A marvellous mission in the prisons

A marvellous mission in the prisons

prison“It happened in 1980’s, at a time before the Prison Ministry of India was formed as a voluntary organization under the Catholic Bishops’ Conference of India. I was in my regular routine of carrying letters for prison families. At the end of the day, after completing the entrusted duties I was getting ready to go. Soon someone clutched on my Sari, restricting me to move forward.

I turned back to see who was that. I saw an 8-year-old girl. She was so gloomy; her eyes were pleading to me something. Tears were flowing down her rosy cheeks. Rubbing the tears, making her cheeks looks more reddish, she told me, “Sister, please take me and my brother out from here.” The two children lost their parents are kept in the juvenile home.

The face of the little girl is there still fresh in my memory, and she drew me slowly to do something for prisoners…” Franciscan Hospitaller Sister Rosita Gomes recollected the path she had trodden in her unique ministry.

It was Sr. Gomes who initiated Sr. Gomes into the prison ministry. Each visits she made to the prison along with other priests and sisters were pregnant with incredible memories. Through prison ministry, family visits, tuition to the poor children, the sisters was getting a chance to go deep into the lives of the marginalised.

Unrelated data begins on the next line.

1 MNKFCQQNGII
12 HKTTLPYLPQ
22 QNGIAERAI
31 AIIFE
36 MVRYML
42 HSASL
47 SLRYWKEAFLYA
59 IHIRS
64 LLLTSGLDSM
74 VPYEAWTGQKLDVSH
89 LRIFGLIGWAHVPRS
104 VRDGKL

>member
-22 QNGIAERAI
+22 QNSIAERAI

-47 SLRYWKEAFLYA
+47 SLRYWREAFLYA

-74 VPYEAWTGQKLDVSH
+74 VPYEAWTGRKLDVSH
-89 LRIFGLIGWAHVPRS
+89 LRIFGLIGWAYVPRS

The prison gate which once stood as a sign of fear became a place of welcome and joy for us. We were given strict instructions not to dig the past of the prisoners. But some prisoners opened up the bundle of their worries and sadness to us. We understand that many are imprisoned for not doing a mistake. Some are cheated and some has done because the situation has forced them to do so.

“Our weekly visit to prison was a ray of hope for the prisoners. There are situations where the family bonds of the prisoner’s family were re-established with the visits made by the sisters.” Sister Gomes says.

“We had a mission to full fill. With our daily visit we were enabling the men and women to stand in their own foot after the completion of their term of punishment. They were given career-oriented crafts. The flowers, the handmade baskets made by the prisoners were sold in the market which in turn fetched money for them” she adds. 

Their familiarity with prisoners coincide with the Pope Francis’ address to the Brazilian Bishops in 2013, “Unless we train ministers capable of warming people’s hearts, of walking with them in the night, of dialoguing with their hope and disappointments, of mending their brokenness, what hope can we have for our present and future journey?

 

N. Merin.